In Africa, these people are often the displaced, people from whom the land for the wildlife reserves has been forcibly taken. They are usually rural people with deep ties to the land, and strong traditions and culture that mean access to the land is culturally important, for grazing, medicinal plants and links to ancestors.
The rapid increase in the global population has seen an increasing fight for space, and the space that is taken leads to the rapidly deteriorating quality and quantity of land for animals.
They are forced into man-made areas without access to normal food sources or natural roaming corridors. So people need to live and eat, why should we worry about wildlife that doesn’t serve that purpose? It’s not just because of tourism, and the rights of the rich who live out of danger zones to come a take nice photographs.
It’s about balancing ecosystems and keeping the planet liveable. A healthy environment is a key tenet of almost every one of the United Nations Sustainable Development Goals.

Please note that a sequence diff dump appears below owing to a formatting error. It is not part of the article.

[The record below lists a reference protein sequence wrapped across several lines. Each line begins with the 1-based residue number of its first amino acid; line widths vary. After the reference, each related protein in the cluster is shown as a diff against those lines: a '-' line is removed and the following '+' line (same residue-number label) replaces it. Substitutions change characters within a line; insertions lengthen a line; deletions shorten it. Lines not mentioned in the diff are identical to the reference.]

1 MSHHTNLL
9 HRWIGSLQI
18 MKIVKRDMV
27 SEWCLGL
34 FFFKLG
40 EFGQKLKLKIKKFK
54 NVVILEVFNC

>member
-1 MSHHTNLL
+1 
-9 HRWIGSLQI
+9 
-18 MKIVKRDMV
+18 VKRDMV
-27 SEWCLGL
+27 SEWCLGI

And these are all designed to make sure Earth is a healthy place for us all. Ecosystems will collapse if one part of the chain breaks. There is a much publicised story about the wolves of Yellowstone National Park in the US. This is a shortened version of the story told on Twitter by Dr Clayton Forrester.
In 1995, 14 wolves were re-introduced to Yellowstone National Park, after an absence of 70 years. The deer population was out of control, and had damaged the plant life. The wolves didn’t eat all the deer, but their arrival did force the deer to choose carefully where to eat.